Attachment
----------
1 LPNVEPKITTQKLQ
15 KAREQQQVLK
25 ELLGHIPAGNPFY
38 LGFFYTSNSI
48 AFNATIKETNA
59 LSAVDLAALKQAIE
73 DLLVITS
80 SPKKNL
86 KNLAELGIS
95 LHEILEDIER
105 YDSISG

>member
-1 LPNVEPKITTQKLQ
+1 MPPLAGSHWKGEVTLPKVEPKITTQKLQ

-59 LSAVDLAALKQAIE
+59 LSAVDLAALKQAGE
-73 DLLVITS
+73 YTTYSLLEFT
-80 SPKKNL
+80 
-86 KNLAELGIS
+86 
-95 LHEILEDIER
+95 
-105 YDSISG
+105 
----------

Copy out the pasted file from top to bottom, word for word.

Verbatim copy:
1 LPNVEPKITTQKLQ
15 KAREQQQVLK
25 ELLGHIPAGNPFY
38 LGFFYTSNSI
48 AFNATIKETNA
59 LSAVDLAALKQAIE
73 DLLVITS
80 SPKKNL
86 KNLAELGIS
95 LHEILEDIER
105 YDSISG

>member
-1 LPNVEPKITTQKLQ
+1 MPPLAGSHWKGEVTLPKVEPKITTQKLQ

-59 LSAVDLAALKQAIE
+59 LSAVDLAALKQAGE
-73 DLLVITS
+73 YTTYSLLEFT
-80 SPKKNL
+80 
-86 KNLAELGIS
+86 
-95 LHEILEDIER
+95 
-105 YDSISG
+105 